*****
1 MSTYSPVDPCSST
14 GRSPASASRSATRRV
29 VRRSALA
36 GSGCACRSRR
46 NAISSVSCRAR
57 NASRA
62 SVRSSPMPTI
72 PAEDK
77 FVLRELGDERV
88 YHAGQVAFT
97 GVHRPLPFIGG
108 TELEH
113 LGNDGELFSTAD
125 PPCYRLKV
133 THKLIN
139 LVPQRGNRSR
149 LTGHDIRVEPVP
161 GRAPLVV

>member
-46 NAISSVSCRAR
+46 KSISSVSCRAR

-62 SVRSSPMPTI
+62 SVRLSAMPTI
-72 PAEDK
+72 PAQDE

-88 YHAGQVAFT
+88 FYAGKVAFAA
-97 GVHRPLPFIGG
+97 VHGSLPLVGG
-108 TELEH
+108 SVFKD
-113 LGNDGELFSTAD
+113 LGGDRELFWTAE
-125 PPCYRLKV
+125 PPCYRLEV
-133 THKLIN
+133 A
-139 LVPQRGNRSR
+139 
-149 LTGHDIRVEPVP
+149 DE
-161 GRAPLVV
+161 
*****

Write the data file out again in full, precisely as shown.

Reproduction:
1 MSTYSPVDPCSST
14 GRSPASASRSATRRV
29 VRRSALA
36 GSGCACRSRR
46 NAISSVSCRAR
57 NASRA
62 SVRSSPMPTI
72 PAEDK
77 FVLRELGDERV
88 YHAGQVAFT
97 GVHRPLPFIGG
108 TELEH
113 LGNDGELFSTAD
125 PPCYRLKV
133 THKLIN
139 LVPQRGNRSR
149 LTGHDIRVEPVP
161 GRAPLVV

>member
-46 NAISSVSCRAR
+46 KSISSVSCRAR

-62 SVRSSPMPTI
+62 SVRLSAMPTI
-72 PAEDK
+72 PAQDE

-88 YHAGQVAFT
+88 FYAGKVAFAA
-97 GVHRPLPFIGG
+97 VHGSLPLVGG
-108 TELEH
+108 SVFKD
-113 LGNDGELFSTAD
+113 LGGDRELFWTAE
-125 PPCYRLKV
+125 PPCYRLEV
-133 THKLIN
+133 A
-139 LVPQRGNRSR
+139 
-149 LTGHDIRVEPVP
+149 DE
-161 GRAPLVV
+161 